Microsoft today revealed some of the changes in Windows 8 due to reach customers in a month, but didn't address what analysts called the biggest barrier to the OS's success.
That would be Windows 8 apps, dubbed "Modern" apps, or if one sticks to Microsoft's original but now discarded moniker, "Metro" apps.
"The bottom line is that there is not a Modern app that does anything for me," said Michael Cherry of Directions on Microsoft, a Kirkland, Wash. research firm that focuses only on Microsoft. "And the real danger [with the changes in Windows 8.1] is that developers start to think, 'I might as well stay with an old-style, Win32 app.'"
Among the changes Microsoft will debut June 26 when it rolls out a public preview of Windows 8.1 is an optional boot-to-desktop that will let users bypass the tile-style Start screen, and at least superficially, make Windows 8.1 look and work like Windows 7.
Other changes include the return of a Start button—although Microsoft refused to call it such, instead referring to it as a Start "tip"—and a new "Apps view" that acts very much like a full-screen, customizable Start menu, which has not been restored.
Cherry's worries relate to the premise that Microsoft promoted last year to app developers, and how Windows 8.1 partially invalidates that premise.
"Last year, Microsoft told developers, 'The reason why you should write apps is that there's so many people running Windows and they're going to quickly migrate to Windows 8,'" said Cherry. "We now know that's not true. Microsoft can't just stand there and say, 'Some day the millions will come.' They now know they need the apps to bring the millions over [to Windows 8]."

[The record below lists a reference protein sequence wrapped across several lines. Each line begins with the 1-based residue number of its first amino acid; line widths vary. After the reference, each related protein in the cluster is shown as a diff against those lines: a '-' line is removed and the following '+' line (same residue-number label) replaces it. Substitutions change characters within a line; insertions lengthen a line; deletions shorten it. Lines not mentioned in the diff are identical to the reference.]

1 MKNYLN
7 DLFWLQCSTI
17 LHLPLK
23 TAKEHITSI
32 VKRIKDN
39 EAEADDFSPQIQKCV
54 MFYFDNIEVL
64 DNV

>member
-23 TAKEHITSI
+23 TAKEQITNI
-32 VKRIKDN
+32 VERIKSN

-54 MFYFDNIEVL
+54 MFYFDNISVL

Microsoft's original premise was based on requiring customers to use the Start screen, or at least move through it, before reaching the "classic" desktop that closely resembles Windows 7. With boot-to-desktop and the new App view, however, exposure to the Start screen and apps has been diminished.
Developers may use the boot-to-desktop option as an excuse not to write top-notch apps for the Modern user interface (UI), Cherry said—a disastrous turn for Microsoft.
But neither Cherry or Wes Miller, also of Directions on Microsoft, was ready to write off or even dismiss Windows 8 because of 8.1's changes.
"I'm not ready to say whether [8.1] is a mulligan or a U-turn until after I see what they do at BUILD," said Cherry, referring to the June 26-28 developer conference in San Francisco. "But there they need to give a more compelling story than they have now about why to develop for Metro."
Miller concurred. "What we got today was a lot about the user, and user-focused buzz," said Miller. "It was the same thing we got about the Xbox One last week. Game developers will hear more at E3 [the game conference slated for June 11-13 in Los Angeles]. Windows developers will hear more about apps at BUILD."
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